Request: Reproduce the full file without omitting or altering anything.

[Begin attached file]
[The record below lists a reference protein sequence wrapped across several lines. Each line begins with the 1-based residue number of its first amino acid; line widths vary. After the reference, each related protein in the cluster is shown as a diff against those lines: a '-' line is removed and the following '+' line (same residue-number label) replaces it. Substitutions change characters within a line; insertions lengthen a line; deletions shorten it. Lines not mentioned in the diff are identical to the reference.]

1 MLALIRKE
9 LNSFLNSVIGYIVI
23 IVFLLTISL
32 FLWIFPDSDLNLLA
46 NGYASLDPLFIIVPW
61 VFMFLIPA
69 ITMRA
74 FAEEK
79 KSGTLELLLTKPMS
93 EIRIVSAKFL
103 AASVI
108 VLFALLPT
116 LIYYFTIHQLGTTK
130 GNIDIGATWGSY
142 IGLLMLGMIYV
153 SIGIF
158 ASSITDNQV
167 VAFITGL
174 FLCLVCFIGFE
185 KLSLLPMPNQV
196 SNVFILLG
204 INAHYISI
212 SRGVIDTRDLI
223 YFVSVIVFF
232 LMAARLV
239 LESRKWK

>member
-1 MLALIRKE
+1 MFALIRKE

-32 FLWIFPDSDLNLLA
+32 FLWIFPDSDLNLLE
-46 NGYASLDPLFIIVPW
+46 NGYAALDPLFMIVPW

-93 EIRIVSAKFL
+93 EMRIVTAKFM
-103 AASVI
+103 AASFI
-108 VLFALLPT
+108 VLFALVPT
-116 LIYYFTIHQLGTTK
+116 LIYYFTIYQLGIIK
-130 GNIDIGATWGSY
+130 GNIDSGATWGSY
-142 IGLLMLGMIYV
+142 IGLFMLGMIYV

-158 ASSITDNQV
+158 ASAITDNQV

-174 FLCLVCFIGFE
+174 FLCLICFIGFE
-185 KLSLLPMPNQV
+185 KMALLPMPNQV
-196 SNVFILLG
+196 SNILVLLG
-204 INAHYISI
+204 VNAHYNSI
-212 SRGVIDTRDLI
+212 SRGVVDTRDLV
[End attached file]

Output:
[The record below lists a reference protein sequence wrapped across several lines. Each line begins with the 1-based residue number of its first amino acid; line widths vary. After the reference, each related protein in the cluster is shown as a diff against those lines: a '-' line is removed and the following '+' line (same residue-number label) replaces it. Substitutions change characters within a line; insertions lengthen a line; deletions shorten it. Lines not mentioned in the diff are identical to the reference.]

1 MLALIRKE
9 LNSFLNSVIGYIVI
23 IVFLLTISL
32 FLWIFPDSDLNLLA
46 NGYASLDPLFIIVPW
61 VFMFLIPA
69 ITMRA
74 FAEEK
79 KSGTLELLLTKPMS
93 EIRIVSAKFL
103 AASVI
108 VLFALLPT
116 LIYYFTIHQLGTTK
130 GNIDIGATWGSY
142 IGLLMLGMIYV
153 SIGIF
158 ASSITDNQV
167 VAFITGL
174 FLCLVCFIGFE
185 KLSLLPMPNQV
196 SNVFILLG
204 INAHYISI
212 SRGVIDTRDLI
223 YFVSVIVFF
232 LMAARLV
239 LESRKWK

>member
-1 MLALIRKE
+1 MFALIRKE

-32 FLWIFPDSDLNLLA
+32 FLWIFPDSDLNLLE
-46 NGYASLDPLFIIVPW
+46 NGYAALDPLFMIVPW

-93 EIRIVSAKFL
+93 EMRIVTAKFM
-103 AASVI
+103 AASFI
-108 VLFALLPT
+108 VLFALVPT
-116 LIYYFTIHQLGTTK
+116 LIYYFTIYQLGIIK
-130 GNIDIGATWGSY
+130 GNIDSGATWGSY
-142 IGLLMLGMIYV
+142 IGLFMLGMIYV

-158 ASSITDNQV
+158 ASAITDNQV

-174 FLCLVCFIGFE
+174 FLCLICFIGFE
-185 KLSLLPMPNQV
+185 KMALLPMPNQV
-196 SNVFILLG
+196 SNILVLLG
-204 INAHYISI
+204 VNAHYNSI
-212 SRGVIDTRDLI
+212 SRGVVDTRDLV